May 6th, 2014
If you've ever driven around a corner in the night only to have your high beams illuminate a forest animal standing in the middle of the street, you know the feeling of being stricken with sudden terror. Animal crossings result in many fatal automobile accidents every year, often taking drivers by surprise and causing serious damage.
According to State Farm Insurance, there are around 1.5 million animal-related car accidents annually, amounting to 10,000 injuries and 150 deaths. Car crashes with animals result in about $2,500 worth of damage on average. With so much risk - particularly in spring and fall when animals are more likely to be on the move as a result of migration and hunting patterns - drivers need to be aware of the potential consequences animals in the road pose and how to avoid disaster.
What to watch out for
The risk of certain animals crossing the road will vary greatly depending on where you live. For example, if you live in farm country, keep your eyes peeled for traffic signs that indicate where livestock may be crossing. In the mountains, you may need to be aware of common spots for moose or deer crossing. Road signs indicating potential hazards, including animal crossings, may tip you off to be more cautious, but you should also be on the lookout even if there is not a sign and you are driving through a wooded area.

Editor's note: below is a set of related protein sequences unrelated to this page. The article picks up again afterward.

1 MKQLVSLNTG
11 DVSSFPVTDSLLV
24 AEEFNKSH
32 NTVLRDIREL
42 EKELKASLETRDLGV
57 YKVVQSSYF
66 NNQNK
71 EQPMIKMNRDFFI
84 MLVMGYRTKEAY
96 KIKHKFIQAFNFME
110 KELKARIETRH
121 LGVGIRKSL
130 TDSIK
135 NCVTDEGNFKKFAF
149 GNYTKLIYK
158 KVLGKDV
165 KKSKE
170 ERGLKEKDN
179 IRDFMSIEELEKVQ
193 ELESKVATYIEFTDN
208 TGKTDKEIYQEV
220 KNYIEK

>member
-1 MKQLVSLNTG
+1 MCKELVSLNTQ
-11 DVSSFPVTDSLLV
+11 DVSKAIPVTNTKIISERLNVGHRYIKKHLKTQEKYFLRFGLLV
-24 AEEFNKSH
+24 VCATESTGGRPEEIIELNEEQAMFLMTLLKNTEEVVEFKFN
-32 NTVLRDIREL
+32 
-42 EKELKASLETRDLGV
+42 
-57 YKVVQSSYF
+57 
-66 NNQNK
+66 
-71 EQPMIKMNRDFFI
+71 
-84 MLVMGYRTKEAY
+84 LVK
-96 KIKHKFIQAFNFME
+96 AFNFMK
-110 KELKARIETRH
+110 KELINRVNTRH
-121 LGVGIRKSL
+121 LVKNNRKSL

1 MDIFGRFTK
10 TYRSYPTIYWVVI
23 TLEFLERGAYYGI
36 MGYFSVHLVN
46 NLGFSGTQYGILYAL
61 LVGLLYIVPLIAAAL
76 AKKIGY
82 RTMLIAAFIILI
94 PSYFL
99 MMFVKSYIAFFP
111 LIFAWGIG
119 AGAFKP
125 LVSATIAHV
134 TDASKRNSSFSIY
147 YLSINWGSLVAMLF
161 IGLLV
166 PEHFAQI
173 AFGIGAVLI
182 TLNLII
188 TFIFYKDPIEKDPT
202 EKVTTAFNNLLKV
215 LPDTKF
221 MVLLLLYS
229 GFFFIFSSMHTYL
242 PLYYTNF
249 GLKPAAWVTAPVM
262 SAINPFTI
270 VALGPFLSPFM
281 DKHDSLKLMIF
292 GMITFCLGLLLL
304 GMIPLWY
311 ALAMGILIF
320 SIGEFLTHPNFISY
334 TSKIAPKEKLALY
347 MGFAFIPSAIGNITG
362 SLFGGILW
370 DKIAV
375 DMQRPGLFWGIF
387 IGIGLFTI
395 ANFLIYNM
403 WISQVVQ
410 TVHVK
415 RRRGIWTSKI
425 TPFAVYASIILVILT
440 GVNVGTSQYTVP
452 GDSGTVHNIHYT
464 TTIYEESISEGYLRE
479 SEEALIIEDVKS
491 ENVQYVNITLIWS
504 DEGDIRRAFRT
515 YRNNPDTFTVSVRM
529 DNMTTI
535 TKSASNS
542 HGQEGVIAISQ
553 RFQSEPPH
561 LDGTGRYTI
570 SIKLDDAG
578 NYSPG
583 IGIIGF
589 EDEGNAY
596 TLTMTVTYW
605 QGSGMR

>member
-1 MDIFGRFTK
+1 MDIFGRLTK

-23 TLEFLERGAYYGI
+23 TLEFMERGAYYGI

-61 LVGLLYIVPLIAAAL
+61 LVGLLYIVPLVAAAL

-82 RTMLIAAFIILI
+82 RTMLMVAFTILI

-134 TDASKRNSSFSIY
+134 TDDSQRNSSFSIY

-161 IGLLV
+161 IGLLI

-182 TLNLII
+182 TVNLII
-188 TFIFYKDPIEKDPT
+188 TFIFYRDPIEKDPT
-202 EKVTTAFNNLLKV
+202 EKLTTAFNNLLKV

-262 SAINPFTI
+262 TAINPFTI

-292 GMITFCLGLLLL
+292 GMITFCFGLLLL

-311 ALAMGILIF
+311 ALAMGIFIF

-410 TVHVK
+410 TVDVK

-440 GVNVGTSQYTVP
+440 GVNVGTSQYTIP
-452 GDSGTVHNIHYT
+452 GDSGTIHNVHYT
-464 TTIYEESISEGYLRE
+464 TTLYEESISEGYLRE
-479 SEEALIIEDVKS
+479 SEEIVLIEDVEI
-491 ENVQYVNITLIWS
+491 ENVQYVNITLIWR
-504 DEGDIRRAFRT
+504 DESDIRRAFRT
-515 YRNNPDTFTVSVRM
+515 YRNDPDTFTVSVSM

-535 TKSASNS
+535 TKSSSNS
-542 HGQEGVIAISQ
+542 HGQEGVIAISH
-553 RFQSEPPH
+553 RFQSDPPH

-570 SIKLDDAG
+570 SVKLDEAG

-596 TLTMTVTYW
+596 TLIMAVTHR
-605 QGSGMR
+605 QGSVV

In general, animals may be more likely to seek food at dawn and dusk, so you should be especially mindful and watchful for animals in the road. Make sure your headlights are on when necessary and use your high beams to illuminate the edges of the road whenever possible. The farther in advance you can spot an animal, the more time you will have to react.
What to do when approaching an animal
If you come across an animal in the road, you should do your best to avoid it. However, swerving into oncoming traffic or off the road is very dangerous and could put you in greater risk of injury or losing control of your vehicle. In addition, animals are unpredictable and swerving may not avoid a crash. Instead of swerving abruptly, you should slow down, tapping your brakes to warn other drivers behind you. It can also be a good idea to sound your horn as an additional warning if there are vehicles following you. If the road is clear behind you, brake hard to reduce the impact of the animal or to stop before hitting it.
If you do hit an animal and you are not injured, you should not touch the animal, as it is likely frightened or injured and could still pose a risk to your safety. Contact local authorities if the animal is unable to move from the road.
How animals can crash your auto insurance
Unfortunately, animal car crashes can result in extensive damage. Of course, it is most important that you are uninjured, but hitting an animal can also mean that you will need to file a claim with your car insurance company. Contact your insurance provider as soon as you can and take photos of the damage at the scene if possible.